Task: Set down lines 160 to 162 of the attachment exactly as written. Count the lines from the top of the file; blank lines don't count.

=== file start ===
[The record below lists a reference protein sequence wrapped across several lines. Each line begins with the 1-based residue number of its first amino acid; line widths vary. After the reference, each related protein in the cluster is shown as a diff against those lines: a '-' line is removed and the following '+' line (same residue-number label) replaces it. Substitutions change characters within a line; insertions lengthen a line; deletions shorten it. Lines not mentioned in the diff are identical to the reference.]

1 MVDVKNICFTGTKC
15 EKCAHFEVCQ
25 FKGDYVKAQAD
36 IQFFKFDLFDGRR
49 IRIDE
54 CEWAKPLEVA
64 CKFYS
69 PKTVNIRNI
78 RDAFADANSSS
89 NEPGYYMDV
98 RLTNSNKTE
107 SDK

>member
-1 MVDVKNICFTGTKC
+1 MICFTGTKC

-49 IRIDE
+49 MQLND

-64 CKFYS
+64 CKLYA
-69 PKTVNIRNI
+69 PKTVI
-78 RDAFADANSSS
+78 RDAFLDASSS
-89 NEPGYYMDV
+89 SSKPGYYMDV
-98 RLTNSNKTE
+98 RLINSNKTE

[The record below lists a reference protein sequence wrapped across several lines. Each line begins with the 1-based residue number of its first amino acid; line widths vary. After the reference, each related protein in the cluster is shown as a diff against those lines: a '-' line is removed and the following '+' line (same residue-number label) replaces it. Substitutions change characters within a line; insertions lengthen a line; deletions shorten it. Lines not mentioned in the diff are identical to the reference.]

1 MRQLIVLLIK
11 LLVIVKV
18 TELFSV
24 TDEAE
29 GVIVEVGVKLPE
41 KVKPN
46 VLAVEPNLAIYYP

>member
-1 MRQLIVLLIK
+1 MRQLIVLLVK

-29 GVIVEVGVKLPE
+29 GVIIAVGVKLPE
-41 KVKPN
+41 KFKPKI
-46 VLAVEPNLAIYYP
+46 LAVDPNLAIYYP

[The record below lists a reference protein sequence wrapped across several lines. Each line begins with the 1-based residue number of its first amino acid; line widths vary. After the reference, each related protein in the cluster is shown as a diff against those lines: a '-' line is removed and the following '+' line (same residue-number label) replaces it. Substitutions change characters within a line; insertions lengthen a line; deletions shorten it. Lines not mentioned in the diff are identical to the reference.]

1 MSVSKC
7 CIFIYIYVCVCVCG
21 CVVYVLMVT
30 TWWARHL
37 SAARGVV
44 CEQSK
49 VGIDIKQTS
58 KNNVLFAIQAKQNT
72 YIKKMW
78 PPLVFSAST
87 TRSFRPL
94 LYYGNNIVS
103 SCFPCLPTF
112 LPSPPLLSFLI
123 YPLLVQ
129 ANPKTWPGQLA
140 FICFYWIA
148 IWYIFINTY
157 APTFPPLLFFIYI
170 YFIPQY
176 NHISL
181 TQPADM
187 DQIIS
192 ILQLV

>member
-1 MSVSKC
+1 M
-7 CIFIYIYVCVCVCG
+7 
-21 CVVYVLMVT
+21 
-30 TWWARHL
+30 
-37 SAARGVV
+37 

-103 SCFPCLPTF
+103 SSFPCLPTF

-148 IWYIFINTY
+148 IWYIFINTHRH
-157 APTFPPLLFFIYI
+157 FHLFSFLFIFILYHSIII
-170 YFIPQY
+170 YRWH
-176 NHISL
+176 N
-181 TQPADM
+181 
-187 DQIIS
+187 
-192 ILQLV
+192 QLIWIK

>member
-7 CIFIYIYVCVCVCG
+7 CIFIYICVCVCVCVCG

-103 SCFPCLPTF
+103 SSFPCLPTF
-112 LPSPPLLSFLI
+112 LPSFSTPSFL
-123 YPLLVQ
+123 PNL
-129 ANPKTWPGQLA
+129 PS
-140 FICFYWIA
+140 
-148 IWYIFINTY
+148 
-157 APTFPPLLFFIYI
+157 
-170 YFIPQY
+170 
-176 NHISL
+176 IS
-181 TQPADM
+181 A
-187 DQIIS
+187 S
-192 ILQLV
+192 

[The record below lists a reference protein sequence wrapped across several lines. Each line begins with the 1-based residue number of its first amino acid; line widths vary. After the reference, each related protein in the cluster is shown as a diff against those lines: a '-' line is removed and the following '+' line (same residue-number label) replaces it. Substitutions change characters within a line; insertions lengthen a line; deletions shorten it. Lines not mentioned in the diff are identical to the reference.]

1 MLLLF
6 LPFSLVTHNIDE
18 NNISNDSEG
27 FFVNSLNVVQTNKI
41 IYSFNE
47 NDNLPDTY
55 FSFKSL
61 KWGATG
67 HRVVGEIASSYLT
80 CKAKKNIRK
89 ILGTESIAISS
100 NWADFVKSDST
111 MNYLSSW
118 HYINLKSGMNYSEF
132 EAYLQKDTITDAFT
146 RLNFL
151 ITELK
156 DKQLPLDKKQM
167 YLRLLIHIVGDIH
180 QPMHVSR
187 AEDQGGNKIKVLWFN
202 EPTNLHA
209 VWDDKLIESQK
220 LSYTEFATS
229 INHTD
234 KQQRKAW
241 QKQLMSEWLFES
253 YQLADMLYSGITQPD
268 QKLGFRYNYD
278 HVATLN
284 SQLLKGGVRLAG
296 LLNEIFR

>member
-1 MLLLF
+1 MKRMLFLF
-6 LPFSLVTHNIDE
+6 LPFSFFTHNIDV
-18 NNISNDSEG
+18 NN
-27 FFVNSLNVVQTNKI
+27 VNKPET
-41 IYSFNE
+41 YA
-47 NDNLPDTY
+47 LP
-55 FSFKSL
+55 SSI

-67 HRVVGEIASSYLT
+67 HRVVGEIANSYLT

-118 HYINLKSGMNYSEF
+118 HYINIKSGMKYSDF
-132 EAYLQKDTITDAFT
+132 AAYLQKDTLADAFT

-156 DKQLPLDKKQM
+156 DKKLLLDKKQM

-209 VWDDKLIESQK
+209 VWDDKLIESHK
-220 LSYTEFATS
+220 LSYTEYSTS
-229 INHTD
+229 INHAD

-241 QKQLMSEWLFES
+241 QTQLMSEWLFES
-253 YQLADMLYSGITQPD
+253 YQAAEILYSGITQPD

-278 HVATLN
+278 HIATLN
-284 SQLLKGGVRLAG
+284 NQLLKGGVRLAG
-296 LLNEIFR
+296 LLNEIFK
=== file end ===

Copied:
+1 MKRMLFLF
-6 LPFSLVTHNIDE
+6 LPFSFFTHNIDV